The Miraval philosophy is one of balance and choice. Putting guests in control is critical to the Miraval experience. In fact, Revolution, Miraval's parent company, is about "ushering in revolutionary change by giving consumers more choice, control and convenience." Who doesn't want that? And it seems that a sizeable market segment is willing to pay for it.

At The Hotel Developers Conference™, Dan Hirsch also described the lifestyle offerings of Miraval's new resort in Punta Cacique, Costa Rica, scheduled to open in 2009. Miraval intends to bring its Life-in-Balance experience to beachfront, mountainside, lakeside, and exotic locations -- both domestically and internationally. Additionally, Miraval seeks to acquire existing properties around the world that can be renovated and repositioned as Miraval Resorts, with the ability to add a residential or vacation ownership component to the development. Miraval Holding LLC is currently seeking development partners who are interested in collaborating on their unique projects.

Miraval Living

In what might be called a logical brand extension, Miraval is expanding its mission from a resort location to an ongoing lifestyle -- from a vacation to a way of life. Miraval is now developing "lifestyle communities" for permanent residents -- Miraval Living. The first Miraval Living property -- on the Upper East Side -- is the result of a team effort by Miraval Life-in- Balance, Zamir Equities, and C&K Properties.

The Miraval Living community offers residents a lifestyle that is integrated with mixed-use elements that include a café, garden, pool, spa, fitness facilities and a creative arts studio. It is also integrated with activities that include "nutrition, fitness, relaxation, renewal, self-discovery, creative arts" and (my favorite) "fun." Who doesn't want a lifestyle that includes these things? Add to that an advisor to help integrate them in to your personal lifestyle -- also available at Miraval Living!

Miraval Living plans to develop communities in other urban settings.

Miraval: the Health and Wellness Brand

Steve Case is a big believer in brands. After building AOL into a brand with worldwide recognition, and reaping the benefits, why wouldn't he be? Revolution LLC intends to build Miraval into a leading "health and wellness" brand. In addition to Miraval Life-in-Balance and Miraval Living, Revolution LLC envisions expanding the Miraval brand to include lifestyle products in food, beverage, beauty, body and health, and nutritional supplements. Already, Miraval has used the hotel mixed-use concept as an opportunity to create unique lifestyle experiences that are synonymous with health and wellness. Why not consumer products?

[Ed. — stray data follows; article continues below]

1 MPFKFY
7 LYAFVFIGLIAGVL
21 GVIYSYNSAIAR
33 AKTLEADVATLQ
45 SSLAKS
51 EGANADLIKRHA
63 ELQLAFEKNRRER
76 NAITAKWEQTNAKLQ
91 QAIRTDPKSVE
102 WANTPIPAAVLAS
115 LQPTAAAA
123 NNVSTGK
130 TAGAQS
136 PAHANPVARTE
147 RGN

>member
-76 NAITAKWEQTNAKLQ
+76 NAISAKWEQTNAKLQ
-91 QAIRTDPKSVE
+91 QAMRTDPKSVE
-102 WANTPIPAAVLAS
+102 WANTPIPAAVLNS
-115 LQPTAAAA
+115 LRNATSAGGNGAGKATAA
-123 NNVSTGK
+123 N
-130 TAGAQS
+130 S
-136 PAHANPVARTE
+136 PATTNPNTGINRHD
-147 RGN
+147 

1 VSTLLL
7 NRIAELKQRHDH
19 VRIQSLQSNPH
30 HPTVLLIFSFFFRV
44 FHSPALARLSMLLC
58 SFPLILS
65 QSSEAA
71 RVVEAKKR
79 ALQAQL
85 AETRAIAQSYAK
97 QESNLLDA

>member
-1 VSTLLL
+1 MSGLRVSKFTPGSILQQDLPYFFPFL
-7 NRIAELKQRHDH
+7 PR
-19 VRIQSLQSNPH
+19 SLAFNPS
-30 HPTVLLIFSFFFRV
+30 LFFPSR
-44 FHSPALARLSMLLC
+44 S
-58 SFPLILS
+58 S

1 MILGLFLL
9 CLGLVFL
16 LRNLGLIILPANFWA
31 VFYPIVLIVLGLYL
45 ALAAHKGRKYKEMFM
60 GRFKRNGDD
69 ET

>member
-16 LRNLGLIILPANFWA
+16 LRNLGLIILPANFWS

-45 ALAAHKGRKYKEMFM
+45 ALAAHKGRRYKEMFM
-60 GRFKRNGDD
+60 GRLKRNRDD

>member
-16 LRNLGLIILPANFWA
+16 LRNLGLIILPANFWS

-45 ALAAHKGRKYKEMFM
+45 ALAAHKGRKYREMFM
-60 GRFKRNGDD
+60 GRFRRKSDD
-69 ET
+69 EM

The hospitality industry is down to just a handful a major hotel brands, and many of us in the industry welcome the infusion of energy and ideas that a new brand brings to the market. But the biggest beneficiaries of a new brand will be consumers, who will have more choices, more control and more opportunities to explore the lifestyles they seek. Miraval's lifestyle offerings are already impacting hotel mixed-use development -- and it will be quite interesting to see how they grow their health and wellness brand.

I think it is remarkable that Miraval has been able to establish a legitimate brand that is relevant and connects with such a significant demographic. I have been impressed at how many developers attending The Hotel Developers Conference® are considering Miraval for their hotel mixed-use project and are actually making contacts with them now to explore the viability of this relationship. I expect that we will see a lot more of these connections being made at Meet the Money® in Los Angeles on May 3, 2007. For more information, go to www.MeetTheMoney.com.

Perspective. We represent developers, owners and lenders. We have helped our clients as business and legal advisors on more than $40 billion of hotel transactions, involving more than 1,000 properties all over the world. For more information, please contact Jim Butler at jbutler@jmbm.com or 310.201.3526.

Jim Butler is one of the top hotel lawyers in the world. GOOGLE "hotel lawyer" or "hotel mixed-use" or "condo hotel lawyer" and you will see why.

Jim devotes 100% of his practice to hospitality, representing hotel owners, developers and lenders. Jim leads JMBM's Global Hospitality Group® -- a team of 50 seasoned professionals with more than $40 billion of hotel transactional experience, involving more than 1,000 properties located around the globe. In the last 5 years alone, Jim and his team have assisted clients with more than 90 hotel mixed-use projects, all of which have involved at least some residential, and many have also involved significant spa, restaurant, retail, office, sports, and entertainment components -- frequently integrated with energizing lifestyle elements.

Jim and his team are more than "just" great hotel lawyers. They are also hospitality consultants and business advisors. They are deal makers. They can help find the right operator or capital provider. They know who to call and how to reach them. They are a major gateway of hotel finance, facilitating the flow of capital with their legal skill, hospitality industry knowledge and ability to find the right "fit" for all parts of the capital stack. Because they are part of the very fabric of the hotel industry, they are able to help clients identify key business goals, assemble the right team, strategize the approach to optimize value and then get the deal done.

Jim is frequently quoted as an expert on hotel issues by national and industry publications such as The New York Times, The Wall Street Journal, Los Angeles Times, Forbes, BusinessWeek, and Hotel Business. A frequent author and speaker, Jim's books, articles and many expert panel presentations cover topics reflecting his practice, including hotel and hotel-mixed use investment and development, negotiating, re-negotiating or terminating hotel management agreements, acquisition and sale of hospitality properties, hotel finance, complex joint venture and entity structure matters, workouts, as well as many operating and strategic issues.

Jim Butler is a Founding Partner of Jeffer, Mangels, Butler & Marmaro LLP and he is Chairman of the firm's Global Hospitality Group®. If you would like to discuss any hospitality or condo hotel matters, Jim would like to hear from you. Contact him at jbutler@jmbm.com or 310.201.3526. For his views on current industry issues, visit www.HotelLawBlog.com.